The new definition for RDF – UNTHA UK’s thoughts
At the start of this year we published an article outlining why we thought an RDF quality standard was needed. So it seems quite fitting that as 2015 comes to a close, we’re summarising our views on the RDF definition that Defra has introduced.
Defra announced the outcome of the Government’s RDF call for evidence in late 2014, and in January we considered the likely implications for the Waste to Energy industry. We said, as we have done for many years, that a quality standard would undoubtedly drive progress, but that it would need to be defined and introduced for the right reason. We didn’t want to tie responsible waste companies up in more red tape, as this would fail to help anyone. However, we did feel that, if the definition was carefully thought through, it could achieve greater clarity and consistency in what has, to date, been a variable sector. Ultimately we hoped it would also ensure better recyclate recovery.
And so we’ve waited with baited breath to see what came next. It is therefore pleasing to learn, in recent weeks, that Defra has issued an updated proposed definition for Refuse Derived Fuels.
“RDF consists of residual waste that is subject to a contract with an end-user for use as a fuel in an energy from waste facility. The contract must include the end-user’s technical specifications relating as a minimum to the calorific value, the moisture content, the form and the quantity of RDF.”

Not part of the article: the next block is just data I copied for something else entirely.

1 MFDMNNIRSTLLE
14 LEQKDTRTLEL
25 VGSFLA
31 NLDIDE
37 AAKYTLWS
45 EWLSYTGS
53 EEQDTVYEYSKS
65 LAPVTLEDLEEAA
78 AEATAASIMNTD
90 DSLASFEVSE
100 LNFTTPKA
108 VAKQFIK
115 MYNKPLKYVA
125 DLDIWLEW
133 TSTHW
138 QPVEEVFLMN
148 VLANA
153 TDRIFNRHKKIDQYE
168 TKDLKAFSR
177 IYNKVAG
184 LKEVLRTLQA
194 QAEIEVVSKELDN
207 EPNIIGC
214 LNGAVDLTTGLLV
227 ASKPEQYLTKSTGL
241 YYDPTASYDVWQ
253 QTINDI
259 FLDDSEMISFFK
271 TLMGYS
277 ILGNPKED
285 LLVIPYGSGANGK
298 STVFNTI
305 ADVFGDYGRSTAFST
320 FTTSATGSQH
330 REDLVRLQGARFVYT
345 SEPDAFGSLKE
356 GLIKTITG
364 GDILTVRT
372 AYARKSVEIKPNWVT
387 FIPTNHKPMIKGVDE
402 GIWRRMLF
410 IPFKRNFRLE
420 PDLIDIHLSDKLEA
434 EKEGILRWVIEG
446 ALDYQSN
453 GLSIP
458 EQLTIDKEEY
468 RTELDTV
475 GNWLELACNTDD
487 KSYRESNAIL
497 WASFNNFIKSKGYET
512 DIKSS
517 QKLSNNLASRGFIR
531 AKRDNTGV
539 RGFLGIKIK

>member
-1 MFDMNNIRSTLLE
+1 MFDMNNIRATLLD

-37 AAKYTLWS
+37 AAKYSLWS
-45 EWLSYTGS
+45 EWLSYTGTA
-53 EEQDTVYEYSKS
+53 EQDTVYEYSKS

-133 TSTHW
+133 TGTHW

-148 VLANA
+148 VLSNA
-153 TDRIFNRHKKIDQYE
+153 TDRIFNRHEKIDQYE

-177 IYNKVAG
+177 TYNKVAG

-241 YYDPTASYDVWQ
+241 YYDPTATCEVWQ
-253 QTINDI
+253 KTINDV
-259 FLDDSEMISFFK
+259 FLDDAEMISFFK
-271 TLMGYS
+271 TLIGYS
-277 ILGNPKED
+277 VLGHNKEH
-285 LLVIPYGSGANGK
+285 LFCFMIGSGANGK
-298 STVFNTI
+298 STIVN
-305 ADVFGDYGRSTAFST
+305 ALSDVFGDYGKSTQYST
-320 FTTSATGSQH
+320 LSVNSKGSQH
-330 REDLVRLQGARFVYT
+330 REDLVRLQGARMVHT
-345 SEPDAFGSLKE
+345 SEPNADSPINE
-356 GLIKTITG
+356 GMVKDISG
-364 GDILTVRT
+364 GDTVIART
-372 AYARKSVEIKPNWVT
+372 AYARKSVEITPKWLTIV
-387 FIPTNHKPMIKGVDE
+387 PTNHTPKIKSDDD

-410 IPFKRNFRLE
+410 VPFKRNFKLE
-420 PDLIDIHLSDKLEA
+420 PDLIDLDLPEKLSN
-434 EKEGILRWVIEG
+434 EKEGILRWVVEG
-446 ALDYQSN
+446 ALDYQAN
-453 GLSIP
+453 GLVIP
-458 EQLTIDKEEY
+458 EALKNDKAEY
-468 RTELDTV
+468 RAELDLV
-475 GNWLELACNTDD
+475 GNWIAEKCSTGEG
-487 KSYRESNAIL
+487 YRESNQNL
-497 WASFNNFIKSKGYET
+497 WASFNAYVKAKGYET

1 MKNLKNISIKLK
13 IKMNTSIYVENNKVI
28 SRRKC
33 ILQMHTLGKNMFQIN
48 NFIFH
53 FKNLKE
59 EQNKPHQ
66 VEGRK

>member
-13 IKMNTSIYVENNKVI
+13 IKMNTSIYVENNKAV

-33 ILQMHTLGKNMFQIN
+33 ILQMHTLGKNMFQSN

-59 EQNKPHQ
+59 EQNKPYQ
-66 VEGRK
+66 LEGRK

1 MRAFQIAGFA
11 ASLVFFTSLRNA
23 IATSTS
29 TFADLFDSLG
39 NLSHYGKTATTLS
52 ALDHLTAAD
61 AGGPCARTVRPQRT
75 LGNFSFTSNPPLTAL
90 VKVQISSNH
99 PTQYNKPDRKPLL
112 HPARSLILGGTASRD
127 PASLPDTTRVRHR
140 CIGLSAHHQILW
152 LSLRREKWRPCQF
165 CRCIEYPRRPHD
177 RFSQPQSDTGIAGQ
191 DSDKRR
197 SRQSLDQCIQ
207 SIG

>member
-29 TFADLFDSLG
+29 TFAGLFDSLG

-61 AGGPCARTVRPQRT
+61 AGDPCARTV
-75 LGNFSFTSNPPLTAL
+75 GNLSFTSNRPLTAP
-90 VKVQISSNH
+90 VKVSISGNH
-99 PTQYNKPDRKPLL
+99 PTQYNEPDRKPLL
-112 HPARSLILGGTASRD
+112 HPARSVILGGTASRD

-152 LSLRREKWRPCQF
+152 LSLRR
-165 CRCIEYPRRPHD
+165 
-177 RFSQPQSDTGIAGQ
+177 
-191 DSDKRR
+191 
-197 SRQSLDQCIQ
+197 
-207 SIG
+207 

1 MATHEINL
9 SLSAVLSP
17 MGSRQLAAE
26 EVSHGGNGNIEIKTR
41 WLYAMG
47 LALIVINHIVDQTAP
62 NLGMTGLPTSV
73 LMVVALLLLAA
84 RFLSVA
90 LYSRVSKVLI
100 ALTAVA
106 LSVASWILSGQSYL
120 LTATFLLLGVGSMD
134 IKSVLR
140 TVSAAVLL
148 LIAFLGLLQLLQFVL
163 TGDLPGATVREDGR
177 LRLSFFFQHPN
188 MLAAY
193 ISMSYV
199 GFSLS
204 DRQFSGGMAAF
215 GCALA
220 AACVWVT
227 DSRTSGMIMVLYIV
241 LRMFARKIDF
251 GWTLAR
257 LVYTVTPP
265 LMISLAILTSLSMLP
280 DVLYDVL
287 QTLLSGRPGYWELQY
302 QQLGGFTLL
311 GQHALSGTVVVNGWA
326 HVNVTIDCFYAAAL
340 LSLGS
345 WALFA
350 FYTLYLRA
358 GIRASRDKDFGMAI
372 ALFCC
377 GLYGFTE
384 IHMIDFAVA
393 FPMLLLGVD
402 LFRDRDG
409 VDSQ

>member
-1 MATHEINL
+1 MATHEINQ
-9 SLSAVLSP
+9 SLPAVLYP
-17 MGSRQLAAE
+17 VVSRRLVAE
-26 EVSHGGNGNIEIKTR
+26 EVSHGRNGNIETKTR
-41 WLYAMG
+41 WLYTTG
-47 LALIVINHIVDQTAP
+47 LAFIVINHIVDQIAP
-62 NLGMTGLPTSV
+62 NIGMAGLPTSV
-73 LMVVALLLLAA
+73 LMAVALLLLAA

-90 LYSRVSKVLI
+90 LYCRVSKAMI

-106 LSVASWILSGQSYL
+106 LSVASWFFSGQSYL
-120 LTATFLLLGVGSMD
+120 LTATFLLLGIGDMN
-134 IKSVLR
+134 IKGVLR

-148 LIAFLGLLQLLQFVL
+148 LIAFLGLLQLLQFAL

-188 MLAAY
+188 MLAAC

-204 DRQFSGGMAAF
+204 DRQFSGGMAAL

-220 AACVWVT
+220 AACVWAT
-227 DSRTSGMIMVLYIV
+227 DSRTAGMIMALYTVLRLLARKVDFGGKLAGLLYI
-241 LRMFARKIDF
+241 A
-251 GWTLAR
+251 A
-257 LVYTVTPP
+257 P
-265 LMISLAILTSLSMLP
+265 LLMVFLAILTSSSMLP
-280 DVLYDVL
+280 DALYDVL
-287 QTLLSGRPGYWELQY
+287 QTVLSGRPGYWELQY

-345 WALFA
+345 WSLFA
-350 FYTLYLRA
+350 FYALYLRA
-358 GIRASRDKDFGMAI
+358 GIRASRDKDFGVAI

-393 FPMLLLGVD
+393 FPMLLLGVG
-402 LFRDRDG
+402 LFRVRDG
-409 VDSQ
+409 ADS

Ray Georgeson, chief executive of the Resource Association has reportedly praised this as a “workable definition”, something which we have to agree with. It is a little surprising to learn that the definition does not stress the need for regulatory permits – it will be interesting to see how it pans out without that. But it is encouraging nonetheless.
Some industry professionals have expressed relief that there has been no further reference to a treatment standard, again something we’re not sure about. Operational quality benchmarks would surely evidence an organisation’s bid to comply with industry protocol. However, if the resulting product fits the brief, at least that’s something!
Will the definition alone be enough to wholly combat waste crime? Of course not. However, Defra’s revised wording – and the Environment Agency’s efforts to police it over the next six months – is a small step (or should that be a giant leap) towards achieving best practice.
If nothing else, the definition confirms that the Government is paying close attention to the importance of RDF within the UK’s resource agenda. It also shows that Defra, with the help of the EA, is clamping down on less scrupulous firms that abuse the parameters of our industry. Waste to Energy is a seriously important and progressive sector – this definition illustrates that anyone taking part in it, must mean business!